Can't identify this vine but you have to dig the bulb out and it may be attacted to many other bulbs. They look like yams and have a small amount of single roots coming out of the bulbs. The vine grows up to 20' in oak trees.
    For the other vines, Virginia creeper, I simply cut the vine and paint with the vine killer. That method doesn't work for the"yam" vine.
    Can anyone shed some light on this vine??

  • girlgroupgirl

    Your vine is smilax and it is native. Yes, it forms a bulb and you must get the bulb out completely to stop the vine. No "kill" will work on it. I find it very annoying but have dug them out and rid my yard of them.


  • esh_ga

    There are some smilax that don't form tubers, they just end in a knot. One thing I've been able to figure out is that if they end in a tuber, the base of the vine has dozens of tiny thorns, going right down into the ground. Soak the area before digging and be prepared to follow the vine through a few twists and turns. I've dug up ones that looked like baking potatoes! Supposedly the Native Americans ate them (but don't try it on my say-so).

    The one that ends in a knot is very bamboo looking (lustrous smooth green stems), with fewer (but bigger) thorns. The knot sends in shoots in several directions, so you may reach the knotty root from several vines. The underground roots have nodes, also very much similar to bamboo.

    I am blessed to have both species in my yard! Plus there a third one with very large thorns and a mottled stem. Not sure about it's root system yet ....

  • sispl1

    good advice. I have invasive honeysuckle on my land. trying to keep at bay what is creeping into the yard and the edge yard beds, the back woods has a bad case. My son whacks away at them as he can to try and keep them from choking out trees, but what a job. Will try the round up though I am normally organic; but this just isn't getting it. I figure it is not so horrid as the stuff was never supposed to be here in the first place. Deer eat some poison ivy but not enough. I like the straw like idea, but instead of a cup a bottle. more enclosed and easier to keep in I think. Those small flower reservoirs might not be enough to kill them all. Still think pulling them out helps some.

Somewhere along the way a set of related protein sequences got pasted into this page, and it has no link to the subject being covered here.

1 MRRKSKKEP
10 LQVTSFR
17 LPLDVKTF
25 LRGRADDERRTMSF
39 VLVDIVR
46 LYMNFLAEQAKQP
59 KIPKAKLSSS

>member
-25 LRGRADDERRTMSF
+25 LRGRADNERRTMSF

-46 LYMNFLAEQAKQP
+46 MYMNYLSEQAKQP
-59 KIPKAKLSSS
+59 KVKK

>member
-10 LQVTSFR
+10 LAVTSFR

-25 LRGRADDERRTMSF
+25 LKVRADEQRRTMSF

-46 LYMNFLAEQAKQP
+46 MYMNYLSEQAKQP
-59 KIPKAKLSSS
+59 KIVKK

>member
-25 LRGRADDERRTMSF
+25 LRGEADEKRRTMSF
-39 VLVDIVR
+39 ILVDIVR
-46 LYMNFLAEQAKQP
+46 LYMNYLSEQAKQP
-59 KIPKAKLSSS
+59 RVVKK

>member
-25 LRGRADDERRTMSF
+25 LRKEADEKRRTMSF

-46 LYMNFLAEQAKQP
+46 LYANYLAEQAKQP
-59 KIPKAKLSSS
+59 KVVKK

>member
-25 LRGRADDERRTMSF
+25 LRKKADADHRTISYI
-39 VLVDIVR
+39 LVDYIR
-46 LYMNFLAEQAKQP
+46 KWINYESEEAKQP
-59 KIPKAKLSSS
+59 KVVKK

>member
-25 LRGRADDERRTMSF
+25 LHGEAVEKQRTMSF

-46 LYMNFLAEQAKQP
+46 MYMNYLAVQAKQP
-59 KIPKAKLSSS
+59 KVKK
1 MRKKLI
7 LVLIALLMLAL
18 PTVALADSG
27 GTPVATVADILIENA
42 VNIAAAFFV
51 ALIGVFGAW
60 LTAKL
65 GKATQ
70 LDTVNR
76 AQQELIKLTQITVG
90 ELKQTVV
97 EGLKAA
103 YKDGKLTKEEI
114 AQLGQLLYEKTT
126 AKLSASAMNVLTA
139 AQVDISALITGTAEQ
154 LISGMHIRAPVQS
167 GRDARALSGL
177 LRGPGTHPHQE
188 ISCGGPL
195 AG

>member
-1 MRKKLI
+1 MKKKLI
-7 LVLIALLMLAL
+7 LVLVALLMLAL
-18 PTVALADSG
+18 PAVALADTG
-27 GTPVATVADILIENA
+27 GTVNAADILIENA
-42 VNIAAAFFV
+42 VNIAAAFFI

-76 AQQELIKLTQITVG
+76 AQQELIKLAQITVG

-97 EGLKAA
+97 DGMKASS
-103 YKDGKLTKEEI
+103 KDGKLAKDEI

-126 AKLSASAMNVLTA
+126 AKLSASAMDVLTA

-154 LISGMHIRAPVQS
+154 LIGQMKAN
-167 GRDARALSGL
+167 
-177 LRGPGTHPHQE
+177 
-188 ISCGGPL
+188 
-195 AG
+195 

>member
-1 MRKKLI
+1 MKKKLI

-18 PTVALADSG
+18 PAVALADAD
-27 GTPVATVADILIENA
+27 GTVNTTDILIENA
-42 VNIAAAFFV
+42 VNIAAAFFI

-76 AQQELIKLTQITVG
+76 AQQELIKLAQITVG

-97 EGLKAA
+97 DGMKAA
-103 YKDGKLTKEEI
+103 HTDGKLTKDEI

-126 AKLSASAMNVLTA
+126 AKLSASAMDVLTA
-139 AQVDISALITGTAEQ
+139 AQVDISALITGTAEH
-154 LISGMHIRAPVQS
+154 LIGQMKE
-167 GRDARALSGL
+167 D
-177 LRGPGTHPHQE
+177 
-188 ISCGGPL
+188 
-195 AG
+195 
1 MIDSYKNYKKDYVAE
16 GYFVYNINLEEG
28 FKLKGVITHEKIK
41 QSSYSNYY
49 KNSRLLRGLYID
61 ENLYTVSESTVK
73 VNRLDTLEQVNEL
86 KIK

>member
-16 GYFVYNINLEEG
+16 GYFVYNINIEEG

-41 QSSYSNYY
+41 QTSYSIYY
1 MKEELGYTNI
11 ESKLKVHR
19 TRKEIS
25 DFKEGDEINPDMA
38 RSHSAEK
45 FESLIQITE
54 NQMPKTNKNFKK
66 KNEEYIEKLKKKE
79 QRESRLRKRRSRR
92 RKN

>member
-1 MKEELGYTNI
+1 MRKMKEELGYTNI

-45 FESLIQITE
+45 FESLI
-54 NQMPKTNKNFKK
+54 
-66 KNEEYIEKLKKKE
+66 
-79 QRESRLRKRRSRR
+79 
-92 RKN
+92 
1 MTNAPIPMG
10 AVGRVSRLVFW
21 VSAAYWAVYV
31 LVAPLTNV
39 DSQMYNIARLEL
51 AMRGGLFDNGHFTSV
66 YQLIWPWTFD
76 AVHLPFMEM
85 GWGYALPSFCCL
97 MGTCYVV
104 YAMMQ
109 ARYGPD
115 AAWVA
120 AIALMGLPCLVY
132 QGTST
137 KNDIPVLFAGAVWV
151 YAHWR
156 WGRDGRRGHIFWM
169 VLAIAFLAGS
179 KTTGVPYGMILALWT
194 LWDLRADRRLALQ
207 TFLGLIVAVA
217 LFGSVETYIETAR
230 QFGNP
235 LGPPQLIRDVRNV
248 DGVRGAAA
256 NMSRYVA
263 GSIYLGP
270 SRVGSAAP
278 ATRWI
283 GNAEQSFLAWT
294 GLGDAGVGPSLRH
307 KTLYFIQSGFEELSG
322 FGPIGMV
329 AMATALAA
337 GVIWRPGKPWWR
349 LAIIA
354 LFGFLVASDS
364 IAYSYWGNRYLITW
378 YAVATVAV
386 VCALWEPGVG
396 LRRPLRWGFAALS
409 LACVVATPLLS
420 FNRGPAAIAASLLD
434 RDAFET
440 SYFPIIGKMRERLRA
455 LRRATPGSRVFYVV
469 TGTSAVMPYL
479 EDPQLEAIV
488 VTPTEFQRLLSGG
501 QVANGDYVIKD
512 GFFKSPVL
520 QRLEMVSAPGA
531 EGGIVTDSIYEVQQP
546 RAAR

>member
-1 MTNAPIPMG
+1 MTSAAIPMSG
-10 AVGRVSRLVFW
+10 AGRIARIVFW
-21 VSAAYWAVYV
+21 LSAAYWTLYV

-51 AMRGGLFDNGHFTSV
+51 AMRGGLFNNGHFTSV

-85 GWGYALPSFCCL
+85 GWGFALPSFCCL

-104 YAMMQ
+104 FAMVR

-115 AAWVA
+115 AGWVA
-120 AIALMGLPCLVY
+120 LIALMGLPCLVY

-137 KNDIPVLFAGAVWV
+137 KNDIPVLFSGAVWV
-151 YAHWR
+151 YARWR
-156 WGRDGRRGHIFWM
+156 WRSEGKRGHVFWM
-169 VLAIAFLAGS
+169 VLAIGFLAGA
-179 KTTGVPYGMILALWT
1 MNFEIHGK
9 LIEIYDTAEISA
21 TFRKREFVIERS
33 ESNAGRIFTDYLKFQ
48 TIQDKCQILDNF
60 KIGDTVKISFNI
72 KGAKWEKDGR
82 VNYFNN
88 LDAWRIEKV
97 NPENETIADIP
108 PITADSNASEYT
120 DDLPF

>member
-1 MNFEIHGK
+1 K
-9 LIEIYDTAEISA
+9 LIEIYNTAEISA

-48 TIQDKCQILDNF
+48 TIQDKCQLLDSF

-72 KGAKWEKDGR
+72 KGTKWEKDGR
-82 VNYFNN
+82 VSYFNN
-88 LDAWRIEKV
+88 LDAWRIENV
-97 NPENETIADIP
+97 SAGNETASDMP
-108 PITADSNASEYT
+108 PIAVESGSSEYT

• caseyf

    Try the Brush B Gone or RoundUp poison ivy control both control triclophor(sp) and it kills kudzu.poison ivy etc.More effective than just round up alone. A mix ofboth chemicals.. the glyco.in roundupand the try. workswell.. Thats why the round up poison ivy control is more effective than justroundup on some things. Good luck. I have a battle with an 1100 ft fenceline with a neighbor who had poison ivy, kudzu,honeysuckle, vitgina creeper etc and NEVER does anything about it.

  • Jolyn ReBecca Snider

    I have a vine on my entire property that has nasty thorns on it. The leaves are heart shaped and some of the roots ie:tubers are enormous. We've cut down old vines that are the diameter of my thumb. HOW do we eradicate this vine without digging every single tuber out. I'm talking bushels and bushels of these tubers from 7 acres of property. Somewhere I read some vines are edible for salads and the tubers can be dried for a starch flour. Any help would be appreciated. If anyone WANT the tubers... email me and we can make arrangements but bring a pickup truck.

    Note: Round up is not an option. We have a organic farm in NY and NY has a law that banns Round Up.

  • atl_veggie

    sounds like y'all are getting paid to sell weed killer

    a big kudzu vine is a lot easier to get rid of than a lot of little ones,